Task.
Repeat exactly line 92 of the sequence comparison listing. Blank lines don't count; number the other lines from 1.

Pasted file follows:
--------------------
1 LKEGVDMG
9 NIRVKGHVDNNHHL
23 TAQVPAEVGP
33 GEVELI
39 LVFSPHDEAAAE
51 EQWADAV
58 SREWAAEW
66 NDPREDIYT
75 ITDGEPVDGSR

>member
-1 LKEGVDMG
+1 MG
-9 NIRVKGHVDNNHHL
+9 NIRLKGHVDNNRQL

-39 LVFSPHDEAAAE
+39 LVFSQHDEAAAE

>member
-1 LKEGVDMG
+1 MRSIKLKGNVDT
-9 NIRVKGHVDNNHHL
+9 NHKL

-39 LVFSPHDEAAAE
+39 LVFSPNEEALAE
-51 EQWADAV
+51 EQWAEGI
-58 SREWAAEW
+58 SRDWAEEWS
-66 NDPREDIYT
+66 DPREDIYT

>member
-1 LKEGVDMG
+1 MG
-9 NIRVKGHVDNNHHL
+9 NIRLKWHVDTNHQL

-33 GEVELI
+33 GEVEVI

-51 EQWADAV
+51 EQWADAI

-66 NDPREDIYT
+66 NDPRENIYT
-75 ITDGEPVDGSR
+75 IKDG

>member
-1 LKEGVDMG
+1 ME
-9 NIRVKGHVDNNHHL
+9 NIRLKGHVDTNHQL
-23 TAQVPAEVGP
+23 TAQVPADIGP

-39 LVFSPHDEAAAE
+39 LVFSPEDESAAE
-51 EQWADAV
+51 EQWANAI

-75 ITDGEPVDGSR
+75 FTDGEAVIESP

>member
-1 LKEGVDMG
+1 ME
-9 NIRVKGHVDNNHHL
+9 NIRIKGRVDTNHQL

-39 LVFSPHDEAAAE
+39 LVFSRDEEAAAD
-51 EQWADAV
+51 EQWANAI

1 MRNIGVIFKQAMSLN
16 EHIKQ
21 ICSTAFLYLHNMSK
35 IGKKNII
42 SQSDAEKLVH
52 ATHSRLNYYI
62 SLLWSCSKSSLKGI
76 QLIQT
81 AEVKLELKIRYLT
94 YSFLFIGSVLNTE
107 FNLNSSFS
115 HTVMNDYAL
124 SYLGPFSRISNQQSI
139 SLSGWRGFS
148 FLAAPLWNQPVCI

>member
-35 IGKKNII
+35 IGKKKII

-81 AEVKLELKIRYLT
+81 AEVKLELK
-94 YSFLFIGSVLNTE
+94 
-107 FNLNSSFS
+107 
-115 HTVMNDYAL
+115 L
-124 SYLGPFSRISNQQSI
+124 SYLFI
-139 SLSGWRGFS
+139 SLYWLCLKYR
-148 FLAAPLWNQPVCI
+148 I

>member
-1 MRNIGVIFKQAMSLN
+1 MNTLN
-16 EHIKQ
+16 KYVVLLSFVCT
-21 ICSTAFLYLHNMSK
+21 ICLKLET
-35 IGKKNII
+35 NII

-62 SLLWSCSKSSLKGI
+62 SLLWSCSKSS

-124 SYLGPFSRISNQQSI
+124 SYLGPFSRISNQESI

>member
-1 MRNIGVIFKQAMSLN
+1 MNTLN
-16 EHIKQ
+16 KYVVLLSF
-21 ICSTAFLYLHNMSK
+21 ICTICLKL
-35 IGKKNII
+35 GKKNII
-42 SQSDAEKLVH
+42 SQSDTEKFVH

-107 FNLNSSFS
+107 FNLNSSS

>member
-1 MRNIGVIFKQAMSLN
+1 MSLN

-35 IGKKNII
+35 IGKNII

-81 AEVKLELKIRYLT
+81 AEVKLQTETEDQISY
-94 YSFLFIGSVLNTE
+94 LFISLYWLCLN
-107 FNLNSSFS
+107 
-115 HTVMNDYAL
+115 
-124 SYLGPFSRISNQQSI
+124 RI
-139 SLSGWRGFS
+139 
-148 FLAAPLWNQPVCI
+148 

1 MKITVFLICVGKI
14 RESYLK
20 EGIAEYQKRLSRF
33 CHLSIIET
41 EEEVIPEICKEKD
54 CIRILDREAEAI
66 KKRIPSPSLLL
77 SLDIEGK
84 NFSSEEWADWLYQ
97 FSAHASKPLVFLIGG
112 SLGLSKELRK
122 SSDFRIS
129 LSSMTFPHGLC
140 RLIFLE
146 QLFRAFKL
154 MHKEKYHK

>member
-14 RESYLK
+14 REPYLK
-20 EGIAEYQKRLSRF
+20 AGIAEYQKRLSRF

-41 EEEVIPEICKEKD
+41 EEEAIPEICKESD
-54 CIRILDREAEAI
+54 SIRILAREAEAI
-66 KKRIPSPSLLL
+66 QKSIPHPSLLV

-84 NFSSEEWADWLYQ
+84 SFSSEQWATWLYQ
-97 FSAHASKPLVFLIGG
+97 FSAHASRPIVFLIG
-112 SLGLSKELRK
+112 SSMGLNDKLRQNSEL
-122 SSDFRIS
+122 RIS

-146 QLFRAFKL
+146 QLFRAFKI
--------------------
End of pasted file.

+124 SYLFI